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Being a collegiate basketball player isn't easy, even at the big schools where hoops players are the big men on campus, literally and figuratively. Their sport spans two semesters, starting with October practices and culminating in March and April tournaments. They might work out in the morning, go to class, then practice in the afternoon, tend to injuries minor and major and attend study hall at night.
It gets a whole lot harder when you have to worry about your kid sister. She lives back home in Washington with her father.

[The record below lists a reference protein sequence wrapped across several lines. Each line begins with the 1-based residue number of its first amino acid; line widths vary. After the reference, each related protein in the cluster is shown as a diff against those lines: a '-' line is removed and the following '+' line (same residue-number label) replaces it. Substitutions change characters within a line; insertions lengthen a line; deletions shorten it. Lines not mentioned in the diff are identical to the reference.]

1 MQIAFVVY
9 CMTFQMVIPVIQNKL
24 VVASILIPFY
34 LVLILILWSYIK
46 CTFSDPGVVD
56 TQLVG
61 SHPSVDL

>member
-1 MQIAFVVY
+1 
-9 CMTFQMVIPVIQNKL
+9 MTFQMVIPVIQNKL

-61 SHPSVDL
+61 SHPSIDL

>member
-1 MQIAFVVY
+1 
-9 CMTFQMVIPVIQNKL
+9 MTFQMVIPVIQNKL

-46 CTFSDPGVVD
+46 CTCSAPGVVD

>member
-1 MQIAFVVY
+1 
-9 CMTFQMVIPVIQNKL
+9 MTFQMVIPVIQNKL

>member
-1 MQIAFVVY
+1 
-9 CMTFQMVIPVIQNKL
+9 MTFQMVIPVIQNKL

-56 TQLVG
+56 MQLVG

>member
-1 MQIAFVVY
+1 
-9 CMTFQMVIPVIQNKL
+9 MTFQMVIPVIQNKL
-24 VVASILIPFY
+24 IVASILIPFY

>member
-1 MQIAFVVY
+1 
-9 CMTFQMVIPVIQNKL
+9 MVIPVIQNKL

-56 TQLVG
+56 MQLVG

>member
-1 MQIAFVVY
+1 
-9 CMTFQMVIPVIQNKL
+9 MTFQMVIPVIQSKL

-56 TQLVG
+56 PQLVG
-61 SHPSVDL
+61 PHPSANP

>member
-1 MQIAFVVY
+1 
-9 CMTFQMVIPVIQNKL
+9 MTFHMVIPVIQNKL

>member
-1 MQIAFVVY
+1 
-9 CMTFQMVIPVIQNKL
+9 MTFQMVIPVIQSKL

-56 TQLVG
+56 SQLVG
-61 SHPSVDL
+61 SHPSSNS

"For me to feel comfortable the best way to do that was to be able to reach my lifetime dream and doing that will be able to take care of her," he said.
Robinson, a 6-foot-10-inch forward, has had a marvelous junior season, averaging nearly 18 points per game and 12 rebounds. He won ESPN.com's player of the year award. He's on many All-America teams. He'll likely be drafted among the top 5 players in April's draft and sign a contract worth nearly $4 million a year.
"He certainly has had a remarkable year in large part because I think he's been able to take a terrible situation, tragic, multiple situations and somehow use basketball as his outlet to somehow spin something positive out of it," Kansas coach Bill Self said. "Everybody admires him that comes in touch with him around our camp because I don't know how many guys could do what he's done."